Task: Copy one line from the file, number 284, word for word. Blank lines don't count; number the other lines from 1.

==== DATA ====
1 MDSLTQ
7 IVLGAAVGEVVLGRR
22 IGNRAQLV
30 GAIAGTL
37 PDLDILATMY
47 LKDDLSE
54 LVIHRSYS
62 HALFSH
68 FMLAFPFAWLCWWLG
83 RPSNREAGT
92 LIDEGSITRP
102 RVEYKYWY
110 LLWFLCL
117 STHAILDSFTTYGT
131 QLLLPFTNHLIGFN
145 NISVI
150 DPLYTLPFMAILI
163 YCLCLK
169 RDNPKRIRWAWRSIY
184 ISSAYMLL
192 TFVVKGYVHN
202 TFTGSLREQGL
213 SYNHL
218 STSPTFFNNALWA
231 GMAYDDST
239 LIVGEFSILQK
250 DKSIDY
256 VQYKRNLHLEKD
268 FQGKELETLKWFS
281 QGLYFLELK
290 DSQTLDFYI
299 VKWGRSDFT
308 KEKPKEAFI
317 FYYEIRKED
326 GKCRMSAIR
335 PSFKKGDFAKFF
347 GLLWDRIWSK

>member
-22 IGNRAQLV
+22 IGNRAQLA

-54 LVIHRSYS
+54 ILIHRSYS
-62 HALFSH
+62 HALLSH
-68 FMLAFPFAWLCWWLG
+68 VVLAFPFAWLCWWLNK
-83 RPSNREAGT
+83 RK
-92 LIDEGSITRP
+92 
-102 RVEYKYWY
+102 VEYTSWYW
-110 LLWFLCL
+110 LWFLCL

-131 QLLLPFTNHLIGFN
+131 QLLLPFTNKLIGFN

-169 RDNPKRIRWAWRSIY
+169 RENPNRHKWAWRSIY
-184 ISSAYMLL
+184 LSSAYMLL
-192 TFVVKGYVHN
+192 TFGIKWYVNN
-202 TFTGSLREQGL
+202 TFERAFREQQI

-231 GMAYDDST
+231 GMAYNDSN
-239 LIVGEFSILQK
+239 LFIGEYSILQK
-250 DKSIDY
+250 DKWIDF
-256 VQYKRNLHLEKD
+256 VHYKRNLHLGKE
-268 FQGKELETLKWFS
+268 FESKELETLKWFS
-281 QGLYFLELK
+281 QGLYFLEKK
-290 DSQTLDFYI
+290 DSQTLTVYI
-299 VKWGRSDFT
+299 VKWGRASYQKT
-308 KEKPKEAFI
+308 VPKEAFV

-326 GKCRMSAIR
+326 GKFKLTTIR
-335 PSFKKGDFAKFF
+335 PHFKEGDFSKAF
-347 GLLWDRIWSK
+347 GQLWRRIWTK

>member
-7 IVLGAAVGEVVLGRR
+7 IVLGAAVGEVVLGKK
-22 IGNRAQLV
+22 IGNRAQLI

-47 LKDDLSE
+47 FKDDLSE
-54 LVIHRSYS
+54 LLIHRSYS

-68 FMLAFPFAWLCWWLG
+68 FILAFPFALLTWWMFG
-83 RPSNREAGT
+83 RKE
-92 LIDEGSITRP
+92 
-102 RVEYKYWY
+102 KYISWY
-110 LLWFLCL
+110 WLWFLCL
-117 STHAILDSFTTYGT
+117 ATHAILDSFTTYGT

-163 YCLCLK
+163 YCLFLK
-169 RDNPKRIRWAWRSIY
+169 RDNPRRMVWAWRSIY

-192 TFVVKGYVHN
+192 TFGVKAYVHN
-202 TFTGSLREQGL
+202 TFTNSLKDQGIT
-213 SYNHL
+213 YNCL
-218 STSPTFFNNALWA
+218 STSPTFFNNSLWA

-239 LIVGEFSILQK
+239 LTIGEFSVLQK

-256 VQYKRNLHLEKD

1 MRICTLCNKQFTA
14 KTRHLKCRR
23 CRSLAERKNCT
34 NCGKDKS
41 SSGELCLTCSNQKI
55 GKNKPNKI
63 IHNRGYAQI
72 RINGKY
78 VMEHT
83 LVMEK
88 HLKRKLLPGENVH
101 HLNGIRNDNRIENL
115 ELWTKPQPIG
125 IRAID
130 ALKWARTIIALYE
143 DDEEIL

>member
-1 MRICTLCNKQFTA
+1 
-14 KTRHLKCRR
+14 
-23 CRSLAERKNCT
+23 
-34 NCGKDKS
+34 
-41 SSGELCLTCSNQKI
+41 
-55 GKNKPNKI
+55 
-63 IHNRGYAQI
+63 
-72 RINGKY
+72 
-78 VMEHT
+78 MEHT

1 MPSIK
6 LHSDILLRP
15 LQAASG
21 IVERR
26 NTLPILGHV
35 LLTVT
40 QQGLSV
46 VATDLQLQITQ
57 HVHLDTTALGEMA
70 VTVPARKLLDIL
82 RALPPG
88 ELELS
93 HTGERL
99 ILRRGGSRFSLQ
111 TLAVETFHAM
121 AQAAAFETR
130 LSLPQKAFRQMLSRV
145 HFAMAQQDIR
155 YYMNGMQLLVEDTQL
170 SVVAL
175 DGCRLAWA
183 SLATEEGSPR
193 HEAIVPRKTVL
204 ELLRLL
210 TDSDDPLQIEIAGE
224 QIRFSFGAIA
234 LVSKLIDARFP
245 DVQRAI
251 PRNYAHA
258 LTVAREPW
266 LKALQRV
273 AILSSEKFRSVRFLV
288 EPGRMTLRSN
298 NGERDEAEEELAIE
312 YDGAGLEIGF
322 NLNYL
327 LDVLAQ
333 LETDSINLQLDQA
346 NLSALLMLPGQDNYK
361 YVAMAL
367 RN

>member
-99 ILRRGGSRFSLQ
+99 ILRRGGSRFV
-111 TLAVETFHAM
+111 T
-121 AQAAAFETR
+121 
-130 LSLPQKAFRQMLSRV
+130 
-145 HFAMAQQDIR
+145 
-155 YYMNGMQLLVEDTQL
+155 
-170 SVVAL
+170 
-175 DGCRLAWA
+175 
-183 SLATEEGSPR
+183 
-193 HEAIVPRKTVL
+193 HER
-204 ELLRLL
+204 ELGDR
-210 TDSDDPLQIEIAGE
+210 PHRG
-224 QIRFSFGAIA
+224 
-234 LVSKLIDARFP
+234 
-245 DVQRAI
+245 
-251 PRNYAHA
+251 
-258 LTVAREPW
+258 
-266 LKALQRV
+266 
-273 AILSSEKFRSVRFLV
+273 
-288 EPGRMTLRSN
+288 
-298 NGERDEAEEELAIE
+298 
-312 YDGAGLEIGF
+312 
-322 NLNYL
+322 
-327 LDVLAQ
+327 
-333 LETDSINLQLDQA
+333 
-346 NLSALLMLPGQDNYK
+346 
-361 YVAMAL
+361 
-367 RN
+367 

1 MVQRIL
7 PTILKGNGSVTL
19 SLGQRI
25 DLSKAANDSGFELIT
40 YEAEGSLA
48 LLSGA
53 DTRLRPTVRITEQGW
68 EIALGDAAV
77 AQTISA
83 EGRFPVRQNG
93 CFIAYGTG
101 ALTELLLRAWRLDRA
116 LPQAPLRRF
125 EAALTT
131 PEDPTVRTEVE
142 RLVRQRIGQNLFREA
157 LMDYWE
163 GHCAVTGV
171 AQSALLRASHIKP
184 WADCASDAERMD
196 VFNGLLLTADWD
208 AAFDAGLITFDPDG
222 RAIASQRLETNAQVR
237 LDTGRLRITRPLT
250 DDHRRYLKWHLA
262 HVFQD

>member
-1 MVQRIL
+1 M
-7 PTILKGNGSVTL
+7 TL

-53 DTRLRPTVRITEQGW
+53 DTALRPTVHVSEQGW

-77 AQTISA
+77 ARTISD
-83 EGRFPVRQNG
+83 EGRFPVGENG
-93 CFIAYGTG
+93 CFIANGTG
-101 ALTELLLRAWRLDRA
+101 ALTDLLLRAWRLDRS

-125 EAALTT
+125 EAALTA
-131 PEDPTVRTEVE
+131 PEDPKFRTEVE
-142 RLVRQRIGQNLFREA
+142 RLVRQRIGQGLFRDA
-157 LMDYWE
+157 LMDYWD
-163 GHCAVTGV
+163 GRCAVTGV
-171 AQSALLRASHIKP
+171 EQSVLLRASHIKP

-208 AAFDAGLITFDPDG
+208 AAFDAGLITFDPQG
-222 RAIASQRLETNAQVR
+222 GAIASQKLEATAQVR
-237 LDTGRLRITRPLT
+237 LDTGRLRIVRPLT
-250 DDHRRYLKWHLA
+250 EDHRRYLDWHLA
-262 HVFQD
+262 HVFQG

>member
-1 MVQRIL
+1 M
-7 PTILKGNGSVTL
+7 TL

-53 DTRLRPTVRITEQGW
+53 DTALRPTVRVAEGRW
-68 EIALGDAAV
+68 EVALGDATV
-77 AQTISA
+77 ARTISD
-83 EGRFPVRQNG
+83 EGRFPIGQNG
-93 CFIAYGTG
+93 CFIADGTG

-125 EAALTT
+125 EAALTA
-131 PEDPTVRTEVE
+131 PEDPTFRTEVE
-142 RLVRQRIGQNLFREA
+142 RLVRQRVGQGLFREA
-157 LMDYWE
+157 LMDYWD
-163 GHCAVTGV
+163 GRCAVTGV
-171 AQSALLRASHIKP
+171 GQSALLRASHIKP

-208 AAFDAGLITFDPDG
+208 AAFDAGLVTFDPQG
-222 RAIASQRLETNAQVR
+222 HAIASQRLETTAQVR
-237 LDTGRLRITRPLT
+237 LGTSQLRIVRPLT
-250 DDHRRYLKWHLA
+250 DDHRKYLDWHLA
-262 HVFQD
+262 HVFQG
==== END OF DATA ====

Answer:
>member